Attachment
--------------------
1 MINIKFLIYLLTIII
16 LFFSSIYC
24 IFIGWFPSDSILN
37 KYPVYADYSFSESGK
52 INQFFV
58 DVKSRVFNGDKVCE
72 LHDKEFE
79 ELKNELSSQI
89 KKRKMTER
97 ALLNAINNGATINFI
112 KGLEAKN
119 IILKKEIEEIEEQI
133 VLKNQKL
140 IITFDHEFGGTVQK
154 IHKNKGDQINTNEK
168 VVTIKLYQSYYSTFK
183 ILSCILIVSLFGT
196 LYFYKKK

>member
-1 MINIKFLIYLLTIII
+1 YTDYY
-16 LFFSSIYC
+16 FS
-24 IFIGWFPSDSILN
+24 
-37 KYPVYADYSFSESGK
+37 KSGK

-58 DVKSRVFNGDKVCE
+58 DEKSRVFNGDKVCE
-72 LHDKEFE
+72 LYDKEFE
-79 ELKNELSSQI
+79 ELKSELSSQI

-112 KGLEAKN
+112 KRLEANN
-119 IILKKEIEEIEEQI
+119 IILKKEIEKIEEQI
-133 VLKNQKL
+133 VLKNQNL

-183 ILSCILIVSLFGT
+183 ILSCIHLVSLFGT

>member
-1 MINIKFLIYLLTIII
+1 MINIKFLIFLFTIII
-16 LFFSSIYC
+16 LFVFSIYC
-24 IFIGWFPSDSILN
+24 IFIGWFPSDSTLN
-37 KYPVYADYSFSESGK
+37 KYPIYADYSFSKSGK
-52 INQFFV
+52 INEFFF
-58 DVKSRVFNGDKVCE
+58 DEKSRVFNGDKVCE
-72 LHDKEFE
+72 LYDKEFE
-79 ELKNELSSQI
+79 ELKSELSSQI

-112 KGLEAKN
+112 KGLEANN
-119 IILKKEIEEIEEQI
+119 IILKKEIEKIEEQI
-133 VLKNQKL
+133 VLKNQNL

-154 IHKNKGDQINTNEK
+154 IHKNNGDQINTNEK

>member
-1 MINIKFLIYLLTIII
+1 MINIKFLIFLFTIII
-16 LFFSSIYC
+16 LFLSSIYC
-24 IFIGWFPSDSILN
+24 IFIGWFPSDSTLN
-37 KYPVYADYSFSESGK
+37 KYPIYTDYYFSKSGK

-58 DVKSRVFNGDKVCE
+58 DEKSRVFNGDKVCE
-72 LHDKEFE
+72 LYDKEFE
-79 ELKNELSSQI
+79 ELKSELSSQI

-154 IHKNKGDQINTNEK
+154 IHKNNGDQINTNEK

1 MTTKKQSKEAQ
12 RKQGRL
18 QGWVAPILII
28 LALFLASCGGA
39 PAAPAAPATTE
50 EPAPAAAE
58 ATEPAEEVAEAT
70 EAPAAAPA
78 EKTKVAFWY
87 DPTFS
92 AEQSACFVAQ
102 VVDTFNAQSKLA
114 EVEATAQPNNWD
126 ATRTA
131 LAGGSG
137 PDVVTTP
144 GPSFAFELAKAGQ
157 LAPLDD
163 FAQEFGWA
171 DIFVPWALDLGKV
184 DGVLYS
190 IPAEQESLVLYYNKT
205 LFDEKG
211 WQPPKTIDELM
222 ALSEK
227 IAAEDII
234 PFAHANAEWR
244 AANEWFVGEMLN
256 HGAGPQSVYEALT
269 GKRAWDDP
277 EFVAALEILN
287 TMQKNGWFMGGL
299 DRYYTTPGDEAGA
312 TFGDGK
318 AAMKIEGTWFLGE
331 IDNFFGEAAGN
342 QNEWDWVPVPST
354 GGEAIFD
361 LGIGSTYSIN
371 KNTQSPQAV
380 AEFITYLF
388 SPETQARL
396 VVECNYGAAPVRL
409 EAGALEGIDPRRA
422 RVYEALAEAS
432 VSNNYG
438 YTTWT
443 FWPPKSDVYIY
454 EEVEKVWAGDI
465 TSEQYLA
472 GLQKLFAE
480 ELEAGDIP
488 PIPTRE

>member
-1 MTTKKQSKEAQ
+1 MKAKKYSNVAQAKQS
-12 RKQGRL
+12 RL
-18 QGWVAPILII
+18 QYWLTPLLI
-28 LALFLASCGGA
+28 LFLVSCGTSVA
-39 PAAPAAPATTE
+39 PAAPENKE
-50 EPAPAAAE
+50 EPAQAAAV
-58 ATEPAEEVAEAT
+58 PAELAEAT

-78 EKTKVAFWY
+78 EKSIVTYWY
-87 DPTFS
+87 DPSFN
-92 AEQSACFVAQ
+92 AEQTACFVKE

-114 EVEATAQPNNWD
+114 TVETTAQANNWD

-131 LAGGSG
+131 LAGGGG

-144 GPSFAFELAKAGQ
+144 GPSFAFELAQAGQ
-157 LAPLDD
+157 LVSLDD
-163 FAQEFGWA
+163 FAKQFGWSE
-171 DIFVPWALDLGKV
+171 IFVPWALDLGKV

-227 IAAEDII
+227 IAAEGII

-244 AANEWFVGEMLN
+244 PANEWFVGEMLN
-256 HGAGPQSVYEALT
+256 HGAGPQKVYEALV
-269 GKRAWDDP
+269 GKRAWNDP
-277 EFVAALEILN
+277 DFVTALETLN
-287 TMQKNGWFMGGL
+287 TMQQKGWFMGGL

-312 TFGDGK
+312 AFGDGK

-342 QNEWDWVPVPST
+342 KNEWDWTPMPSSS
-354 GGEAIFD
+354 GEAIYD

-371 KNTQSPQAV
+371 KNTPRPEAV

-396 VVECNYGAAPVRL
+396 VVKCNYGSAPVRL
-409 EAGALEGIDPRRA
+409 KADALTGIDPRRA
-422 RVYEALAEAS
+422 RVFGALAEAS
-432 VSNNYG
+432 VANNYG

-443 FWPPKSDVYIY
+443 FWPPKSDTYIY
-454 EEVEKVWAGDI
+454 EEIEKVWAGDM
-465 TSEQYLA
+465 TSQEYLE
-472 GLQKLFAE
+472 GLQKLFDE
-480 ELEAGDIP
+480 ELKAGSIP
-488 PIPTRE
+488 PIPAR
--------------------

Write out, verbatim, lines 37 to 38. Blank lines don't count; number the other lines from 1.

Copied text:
+119 IILKKEIEKIEEQI
-133 VLKNQKL